Newcastle’s mission to diversify its economy and capitalise on a rapidly shifting export market through innovation is a “prototype” for the rest of Australia, according to Newcastle Port chair Professor Roy Green.
Newcastle has looked to a diverse group of stakeholders to drive this change, and the town’s mayor has backed the collaborative approach to innovation she says it is now bearing fruit.
But experts warn Australia’s universities will need greater support for the transition to the more knowledge based society and economy Newcastle is aiming for.
“Newcastle has transformed in the last five to six years, simply from getting all the right people in the room together, heading…on a shared path with a shared vision,” Newcastle Lord Mayor Nuatali Nelmes said on Wednesday at the launch of women leaders study tour report.
“It’s not really about one person or one vision, it’s about everybody heading along the same path.”
The tour, facilitated by the Trans-Tasman Business Circle and partner Capgemini, had planned to send a group of Australian female leaders to Silicon Valley last year, as it had in 2019. But the pandemic forced a delay and eventually a focus shift to the Hunter Valley and Newcastle.
The city is undergoing a transformation from its coal and steel roots to a more sustainable, innovative and diverse future, centred around the Newcastle Port, a rapidly developing urban centre, and the local university.
Ms Nelmes said people are often surprised at the progress Newcastle is making on innovation.
“We do have some work to do to change government policy and narrative around understanding that not everything comes out of a capital city,” she said.
Others are closely monitoring Newcastle’s transformation from a vertically integrated port city to a more diverse and innovative regional hub, according to Newcastle Port Chair Roy Green, also a UTS Professor.
“It’s really at the sharp end of what is a massive transition in the region. And in that sense, it also is a prototype for the rest of Australia,” Professor Green said.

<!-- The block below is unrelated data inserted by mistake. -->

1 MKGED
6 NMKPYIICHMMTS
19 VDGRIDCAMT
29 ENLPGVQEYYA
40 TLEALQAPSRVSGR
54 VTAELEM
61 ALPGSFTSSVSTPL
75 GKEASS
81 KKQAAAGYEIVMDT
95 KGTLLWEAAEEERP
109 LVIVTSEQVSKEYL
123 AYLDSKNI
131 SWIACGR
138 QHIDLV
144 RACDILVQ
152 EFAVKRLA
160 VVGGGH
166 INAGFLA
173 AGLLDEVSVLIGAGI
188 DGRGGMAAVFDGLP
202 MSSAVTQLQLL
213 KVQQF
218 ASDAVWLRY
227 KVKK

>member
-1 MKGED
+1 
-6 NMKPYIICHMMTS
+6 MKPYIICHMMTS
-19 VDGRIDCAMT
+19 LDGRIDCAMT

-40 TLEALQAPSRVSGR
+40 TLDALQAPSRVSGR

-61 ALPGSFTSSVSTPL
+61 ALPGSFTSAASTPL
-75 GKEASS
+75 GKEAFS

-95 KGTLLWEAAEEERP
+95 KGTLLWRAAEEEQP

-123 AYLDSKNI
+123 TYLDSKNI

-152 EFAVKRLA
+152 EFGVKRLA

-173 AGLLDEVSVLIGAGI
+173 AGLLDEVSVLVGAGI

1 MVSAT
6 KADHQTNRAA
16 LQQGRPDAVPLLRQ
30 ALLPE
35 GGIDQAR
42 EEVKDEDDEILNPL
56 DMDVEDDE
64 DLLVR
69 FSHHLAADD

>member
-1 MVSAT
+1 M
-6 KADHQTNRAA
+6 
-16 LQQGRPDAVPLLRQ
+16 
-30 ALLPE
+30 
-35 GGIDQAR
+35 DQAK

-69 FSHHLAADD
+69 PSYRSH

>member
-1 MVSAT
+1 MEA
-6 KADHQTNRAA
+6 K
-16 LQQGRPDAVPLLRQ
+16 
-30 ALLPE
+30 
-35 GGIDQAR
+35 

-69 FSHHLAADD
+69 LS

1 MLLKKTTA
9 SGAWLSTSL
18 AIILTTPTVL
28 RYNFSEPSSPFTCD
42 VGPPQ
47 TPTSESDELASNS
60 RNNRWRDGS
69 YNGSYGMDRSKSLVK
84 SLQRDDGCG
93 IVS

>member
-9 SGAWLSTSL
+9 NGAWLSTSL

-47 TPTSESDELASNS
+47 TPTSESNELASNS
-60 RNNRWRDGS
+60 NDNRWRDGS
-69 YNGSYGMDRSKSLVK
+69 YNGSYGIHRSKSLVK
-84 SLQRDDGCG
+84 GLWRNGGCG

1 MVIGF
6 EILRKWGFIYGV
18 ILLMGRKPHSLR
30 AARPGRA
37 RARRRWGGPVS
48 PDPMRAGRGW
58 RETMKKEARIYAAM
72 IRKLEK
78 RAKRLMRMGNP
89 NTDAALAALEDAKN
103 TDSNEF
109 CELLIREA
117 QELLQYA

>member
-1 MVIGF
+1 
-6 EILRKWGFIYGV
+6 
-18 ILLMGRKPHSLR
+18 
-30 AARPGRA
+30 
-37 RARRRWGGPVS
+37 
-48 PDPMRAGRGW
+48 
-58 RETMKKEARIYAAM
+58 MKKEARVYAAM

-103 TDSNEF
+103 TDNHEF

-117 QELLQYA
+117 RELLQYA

At the turn of the 20th century, BHP – then the biggest employer in Newcastle with 13,000 workers at peak employment – closed its local steelworks.
“That really symbolised the transition more widely from large scale vertically integrated mass production industries to more specialised small to medium sized enterprises that develop global markets and positioning in global value chains,” Professor Green said.
Newcastle was able to weather the transition and manufacturing in the region did not end. Rather, Professor Green said, the sector adapted, introducing more technology and upping the level of skill of workers.
“Newcastle and the Hunter region more widely can be seen as a prototype of how to do regional transformation,” he said.
“And we’re no nowhere near through it because we have another big transition going on which is the energy transition.”
Professor Green said Newcastle and Australia more broadly must now put more focus on its desired industrial structure and “smart specialisation” – its economic diversity and what it wants to be “good” at, respectively, as the world moves to low carbon economies.
It will take a collaborative effort between industry, universities and government, with consideration of infrastructure – in particular the Newcastle Port, and what worker skills must be developed.
Universities have a critical role to play in the skills development and research but will need better government support, according to Professor Green, who is Emeritus Professor and Innovation Adviser at the University of Technology Sydney and Conjoint Professor at the University of Newcastle.
He said the huge drop in international students at Australian Universities at a time when R&D investment is also sliding has put the institutions under “huge pressure” to continue the transition to a more knowledge based society.
“There is going to have to be a greater commitment on the part of government, on the part of the community generally, to [provide] adequate funding so that universities can carry out this mission,” he said.
“Every other advanced economy in the world is investing heavily in research and innovation. In Australia we’ve been going backwards, I’m sorry to say.”
Australia’s investment in R&D is 1.79 per cent of GDP, according to the latest figures, behind the OECD average and well behind leading nations like Israel and South Korea, which invest more than 4 per cent.
“If we want [universities] to contribute more, then society and government does need to invest public money. It’s not just going to come from industry collaborations or international research grants, it’s going to come, ultimately, from increasing the share of university revenues that are sourced by the taxpayer,” Professor Green said.
“That was the case in the past, we’ve kind of dropped the ball now because we relied so much on international students. That brought in a lot of increased revenue but that’s pretty much gone. And will it ever come back? We can’t be sure.”
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